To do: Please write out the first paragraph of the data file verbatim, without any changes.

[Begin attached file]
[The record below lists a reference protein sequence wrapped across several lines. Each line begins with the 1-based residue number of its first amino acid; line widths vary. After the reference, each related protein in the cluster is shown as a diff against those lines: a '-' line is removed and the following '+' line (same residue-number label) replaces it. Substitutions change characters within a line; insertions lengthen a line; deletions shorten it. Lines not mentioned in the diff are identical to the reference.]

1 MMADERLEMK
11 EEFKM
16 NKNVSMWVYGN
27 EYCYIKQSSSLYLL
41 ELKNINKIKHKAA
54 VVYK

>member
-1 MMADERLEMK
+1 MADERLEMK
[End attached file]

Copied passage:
[The record below lists a reference protein sequence wrapped across several lines. Each line begins with the 1-based residue number of its first amino acid; line widths vary. After the reference, each related protein in the cluster is shown as a diff against those lines: a '-' line is removed and the following '+' line (same residue-number label) replaces it. Substitutions change characters within a line; insertions lengthen a line; deletions shorten it. Lines not mentioned in the diff are identical to the reference.]